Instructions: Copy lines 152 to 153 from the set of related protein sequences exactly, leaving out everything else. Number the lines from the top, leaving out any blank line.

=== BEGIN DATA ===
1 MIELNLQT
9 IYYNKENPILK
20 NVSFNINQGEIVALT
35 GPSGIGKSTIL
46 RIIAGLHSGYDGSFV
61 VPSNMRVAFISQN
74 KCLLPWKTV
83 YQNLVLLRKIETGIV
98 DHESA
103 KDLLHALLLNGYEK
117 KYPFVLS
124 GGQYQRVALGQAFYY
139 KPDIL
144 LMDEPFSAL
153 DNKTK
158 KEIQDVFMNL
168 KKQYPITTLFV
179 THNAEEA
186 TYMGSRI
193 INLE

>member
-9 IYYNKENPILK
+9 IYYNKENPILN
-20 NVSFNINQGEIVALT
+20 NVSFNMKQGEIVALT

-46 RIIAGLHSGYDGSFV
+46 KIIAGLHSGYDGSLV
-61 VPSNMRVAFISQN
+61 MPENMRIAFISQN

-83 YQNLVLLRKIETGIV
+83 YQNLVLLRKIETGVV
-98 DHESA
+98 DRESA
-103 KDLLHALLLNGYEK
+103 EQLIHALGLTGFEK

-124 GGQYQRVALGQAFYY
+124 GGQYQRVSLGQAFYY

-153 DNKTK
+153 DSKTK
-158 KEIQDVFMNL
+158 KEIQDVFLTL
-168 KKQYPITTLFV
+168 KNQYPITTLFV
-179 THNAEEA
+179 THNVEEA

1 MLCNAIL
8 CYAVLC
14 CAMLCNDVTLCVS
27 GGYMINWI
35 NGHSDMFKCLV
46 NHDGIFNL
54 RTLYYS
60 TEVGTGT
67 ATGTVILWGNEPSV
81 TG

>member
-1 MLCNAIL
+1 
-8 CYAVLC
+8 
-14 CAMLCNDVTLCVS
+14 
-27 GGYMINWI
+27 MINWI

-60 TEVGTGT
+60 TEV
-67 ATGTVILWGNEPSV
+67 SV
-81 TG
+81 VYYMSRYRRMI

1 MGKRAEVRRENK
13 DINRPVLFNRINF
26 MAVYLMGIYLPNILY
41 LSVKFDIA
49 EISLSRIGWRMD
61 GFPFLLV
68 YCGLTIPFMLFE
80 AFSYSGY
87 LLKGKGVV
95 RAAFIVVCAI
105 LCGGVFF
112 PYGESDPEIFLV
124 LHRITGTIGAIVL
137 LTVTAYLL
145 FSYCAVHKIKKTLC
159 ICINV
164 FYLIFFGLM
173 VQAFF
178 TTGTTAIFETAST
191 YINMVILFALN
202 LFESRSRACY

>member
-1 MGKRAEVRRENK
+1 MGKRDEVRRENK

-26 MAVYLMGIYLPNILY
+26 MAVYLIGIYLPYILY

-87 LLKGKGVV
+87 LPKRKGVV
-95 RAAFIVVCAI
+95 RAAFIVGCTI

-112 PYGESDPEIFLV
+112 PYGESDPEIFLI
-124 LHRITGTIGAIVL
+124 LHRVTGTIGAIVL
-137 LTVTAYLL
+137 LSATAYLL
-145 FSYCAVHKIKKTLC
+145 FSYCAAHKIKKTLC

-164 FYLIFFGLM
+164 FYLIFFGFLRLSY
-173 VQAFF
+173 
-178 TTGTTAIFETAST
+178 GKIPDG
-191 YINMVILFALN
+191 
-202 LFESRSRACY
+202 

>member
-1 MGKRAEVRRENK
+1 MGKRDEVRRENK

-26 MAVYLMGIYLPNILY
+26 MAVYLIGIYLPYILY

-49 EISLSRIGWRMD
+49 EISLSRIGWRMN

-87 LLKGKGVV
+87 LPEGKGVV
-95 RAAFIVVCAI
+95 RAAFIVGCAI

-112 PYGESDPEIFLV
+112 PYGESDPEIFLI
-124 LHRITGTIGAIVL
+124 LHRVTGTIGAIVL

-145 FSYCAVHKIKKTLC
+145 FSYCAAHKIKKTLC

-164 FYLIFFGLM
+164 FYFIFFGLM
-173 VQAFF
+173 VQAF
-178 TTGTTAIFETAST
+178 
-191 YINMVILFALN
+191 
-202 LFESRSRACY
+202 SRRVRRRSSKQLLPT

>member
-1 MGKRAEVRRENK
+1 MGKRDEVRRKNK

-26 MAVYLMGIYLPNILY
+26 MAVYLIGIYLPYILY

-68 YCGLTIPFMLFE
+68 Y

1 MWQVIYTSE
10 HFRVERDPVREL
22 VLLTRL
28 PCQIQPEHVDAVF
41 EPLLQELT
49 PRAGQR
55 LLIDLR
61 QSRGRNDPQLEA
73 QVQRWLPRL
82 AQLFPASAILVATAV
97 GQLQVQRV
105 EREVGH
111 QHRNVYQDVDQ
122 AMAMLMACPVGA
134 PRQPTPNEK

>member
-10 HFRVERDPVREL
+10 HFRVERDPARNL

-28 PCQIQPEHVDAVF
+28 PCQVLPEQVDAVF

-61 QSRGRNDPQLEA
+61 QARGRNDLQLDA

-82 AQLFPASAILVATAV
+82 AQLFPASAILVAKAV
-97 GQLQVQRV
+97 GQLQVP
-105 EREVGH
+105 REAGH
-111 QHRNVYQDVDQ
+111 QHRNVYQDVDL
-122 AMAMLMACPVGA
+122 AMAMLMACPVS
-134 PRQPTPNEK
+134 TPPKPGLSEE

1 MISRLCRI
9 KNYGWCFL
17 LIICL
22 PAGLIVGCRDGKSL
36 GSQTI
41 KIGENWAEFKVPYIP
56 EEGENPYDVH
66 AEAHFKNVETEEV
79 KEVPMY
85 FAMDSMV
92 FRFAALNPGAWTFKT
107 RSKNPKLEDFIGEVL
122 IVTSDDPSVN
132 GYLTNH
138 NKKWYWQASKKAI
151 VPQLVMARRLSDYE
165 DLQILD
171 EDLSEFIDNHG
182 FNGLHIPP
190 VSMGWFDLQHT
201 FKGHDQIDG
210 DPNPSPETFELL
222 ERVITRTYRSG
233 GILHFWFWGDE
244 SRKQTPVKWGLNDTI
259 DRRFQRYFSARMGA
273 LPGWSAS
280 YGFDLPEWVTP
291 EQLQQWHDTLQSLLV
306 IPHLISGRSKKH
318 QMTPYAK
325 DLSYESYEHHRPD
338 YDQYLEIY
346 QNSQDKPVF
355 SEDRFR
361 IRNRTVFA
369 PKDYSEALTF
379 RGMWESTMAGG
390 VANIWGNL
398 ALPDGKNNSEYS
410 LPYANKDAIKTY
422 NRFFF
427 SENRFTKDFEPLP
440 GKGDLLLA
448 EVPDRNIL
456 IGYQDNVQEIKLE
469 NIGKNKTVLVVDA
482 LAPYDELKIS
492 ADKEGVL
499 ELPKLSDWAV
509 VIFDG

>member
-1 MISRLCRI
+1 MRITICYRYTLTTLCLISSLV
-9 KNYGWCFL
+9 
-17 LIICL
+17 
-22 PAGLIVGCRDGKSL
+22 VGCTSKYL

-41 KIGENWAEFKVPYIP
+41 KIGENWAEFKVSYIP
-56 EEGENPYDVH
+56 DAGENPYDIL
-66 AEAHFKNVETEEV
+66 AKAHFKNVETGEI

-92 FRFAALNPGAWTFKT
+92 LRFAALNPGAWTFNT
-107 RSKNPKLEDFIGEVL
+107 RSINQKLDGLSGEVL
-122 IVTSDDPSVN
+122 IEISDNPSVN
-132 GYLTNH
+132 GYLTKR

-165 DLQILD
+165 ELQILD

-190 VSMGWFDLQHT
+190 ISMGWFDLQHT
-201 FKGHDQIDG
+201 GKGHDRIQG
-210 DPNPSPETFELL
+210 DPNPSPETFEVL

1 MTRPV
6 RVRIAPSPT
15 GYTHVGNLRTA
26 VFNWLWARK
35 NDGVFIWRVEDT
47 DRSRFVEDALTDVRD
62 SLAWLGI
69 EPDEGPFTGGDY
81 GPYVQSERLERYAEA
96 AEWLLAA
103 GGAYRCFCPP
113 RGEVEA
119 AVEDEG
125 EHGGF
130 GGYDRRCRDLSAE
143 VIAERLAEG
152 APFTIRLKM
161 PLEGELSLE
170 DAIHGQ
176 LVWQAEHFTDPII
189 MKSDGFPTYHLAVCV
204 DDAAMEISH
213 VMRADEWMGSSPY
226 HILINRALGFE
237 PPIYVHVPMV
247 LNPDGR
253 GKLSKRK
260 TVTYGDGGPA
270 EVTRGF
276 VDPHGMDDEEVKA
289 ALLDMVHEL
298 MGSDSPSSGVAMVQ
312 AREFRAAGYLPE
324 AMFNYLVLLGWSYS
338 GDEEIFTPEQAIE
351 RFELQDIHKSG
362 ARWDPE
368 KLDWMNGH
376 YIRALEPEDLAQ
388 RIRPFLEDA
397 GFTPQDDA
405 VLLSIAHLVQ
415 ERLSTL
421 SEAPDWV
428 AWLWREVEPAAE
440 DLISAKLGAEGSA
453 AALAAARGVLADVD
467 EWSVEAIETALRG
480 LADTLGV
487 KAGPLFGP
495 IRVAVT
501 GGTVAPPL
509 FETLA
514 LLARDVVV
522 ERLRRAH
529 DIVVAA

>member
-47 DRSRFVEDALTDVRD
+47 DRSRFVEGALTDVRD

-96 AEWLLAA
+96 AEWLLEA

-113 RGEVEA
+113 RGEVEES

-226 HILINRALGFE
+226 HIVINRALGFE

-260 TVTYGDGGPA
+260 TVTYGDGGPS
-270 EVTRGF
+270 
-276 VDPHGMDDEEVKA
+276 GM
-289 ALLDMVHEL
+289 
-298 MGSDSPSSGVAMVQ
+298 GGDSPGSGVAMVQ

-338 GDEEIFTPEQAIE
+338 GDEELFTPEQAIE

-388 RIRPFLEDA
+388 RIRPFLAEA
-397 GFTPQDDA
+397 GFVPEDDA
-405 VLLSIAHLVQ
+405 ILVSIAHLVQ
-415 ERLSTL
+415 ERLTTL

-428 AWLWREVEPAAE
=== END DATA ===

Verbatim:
+68 Y

1 MWQVIYTSE